March 25th, 2020 4:24pm
If your significant other talking to his ex makes you uncomfortable, you should talk to him about it! I suggest approaching him in a calm manner and simply tell him about how this makes you feel. Expressing your emotions and thoughts with him will help him to understand your position. I was in your shoes once and after talking to my significant other, he understood how I felt and have stopped talking to his ex since. It understandable why you feel uncomfortable about him talking to his ex and you have a right to feel that way! The most important thing right now is to just let him know and work things out from there.
March 27th, 2020 6:07am
Having ex's around should only be under specific circumstances, for example, children or reasons that require them to keep in contact. Apart from that, no ex's should still be around, especially once a new relationship is beginning with another person. To bring up the conversation, I recommend talking to him or her about the ex in a calm manner. If you present the issue angrily or annoyed, he or she might get defensive, defeating the purpose of your intentions. Ask and explain how it makes you feel if that person is selfish enough to not think about how you feel with what you are doing. That would explain a lot of that individual. and maybe reconsider.
March 28th, 2020 9:00pm
I understand feeling uncomfortable with your significant other talking to their ex still, Instead of approaching the issue as though it needs to end right away, try to approach it in a way that expresses how it makes you feel. For example: Hey I know you are you talking to your ex but it is really bothering me and you are now with me it makes me feel insecure, and I would appreciate it if you didn't talk to them as much. In this situation you want to express your feelings, instead of wanting control. This way your significant other can feel impower too
April 22nd, 2020 9:52pm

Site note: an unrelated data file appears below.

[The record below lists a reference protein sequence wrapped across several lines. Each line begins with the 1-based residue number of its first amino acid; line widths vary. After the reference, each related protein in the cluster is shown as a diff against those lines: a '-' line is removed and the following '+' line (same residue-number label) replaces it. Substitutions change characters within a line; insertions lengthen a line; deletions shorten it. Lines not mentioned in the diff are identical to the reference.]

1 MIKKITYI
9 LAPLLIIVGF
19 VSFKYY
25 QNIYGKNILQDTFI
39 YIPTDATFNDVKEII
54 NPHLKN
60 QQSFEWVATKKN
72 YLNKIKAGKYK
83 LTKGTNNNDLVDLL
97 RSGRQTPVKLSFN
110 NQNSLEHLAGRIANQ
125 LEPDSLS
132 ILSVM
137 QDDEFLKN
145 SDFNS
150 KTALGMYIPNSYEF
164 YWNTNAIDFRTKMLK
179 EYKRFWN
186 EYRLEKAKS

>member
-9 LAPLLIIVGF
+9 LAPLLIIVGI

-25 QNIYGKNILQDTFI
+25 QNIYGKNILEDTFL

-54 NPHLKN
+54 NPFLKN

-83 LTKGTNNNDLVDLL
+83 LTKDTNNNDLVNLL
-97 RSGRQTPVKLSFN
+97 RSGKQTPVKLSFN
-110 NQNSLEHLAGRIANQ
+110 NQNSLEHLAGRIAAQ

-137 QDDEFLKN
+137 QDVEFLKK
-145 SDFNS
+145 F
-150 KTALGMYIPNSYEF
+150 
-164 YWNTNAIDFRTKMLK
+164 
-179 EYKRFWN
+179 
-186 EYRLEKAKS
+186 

It's easy to forget that people live their lives in first-person and are consciously aware of the happenings around them. When someone reaches out to an ex-partner, it may not be with the intention you think. In their own minds, it could just be to achieve a greater purpose of making friends again. It can take a lot out of a person when they choose to leave a person, and sometimes it takes more time to heal from the aftermath of no-longer being in close contact with that person. Communication is very healthy for every relationship, which includes ones that are no longer romantic. It's healthy to interact with people as long as the interaction does not hinder the involved people's view of themselves, people around them, and current partners. You should be supportive of the act of maintaining healthy relationships, but be careful not to cover up any emotions for the sake of your current partner.
July 3rd, 2020 5:47am
First of all, I think it is better to ask yourself "How does this situation of your significant other talking to his ex make you feel?" "What makes you feel that way?" "Are those feelings under your control that you could learn or do something about them to lessen them?" I understand that most of us wouldn't feel comfortable to know that our significant other still holds some connection with his/her ex while being with us in the present. It is important to choose the appropriate approach to talk about this. After you come up with the answers from above questions, you could maybe try to focus on communicating how this makes you feel to him. Remember that he has full right to decide what he wants to do about this, it is not our right to tell others what to do because that could lead to resentment from your significant other in the long term. I think once you communicate using "I-statement" and focus on telling how you feel without judging his behaviour, he might be more willing to understand you, situation, consequences and decide later what he can do or at least explain to you further to lessen your discomfort.
July 24th, 2020 6:04pm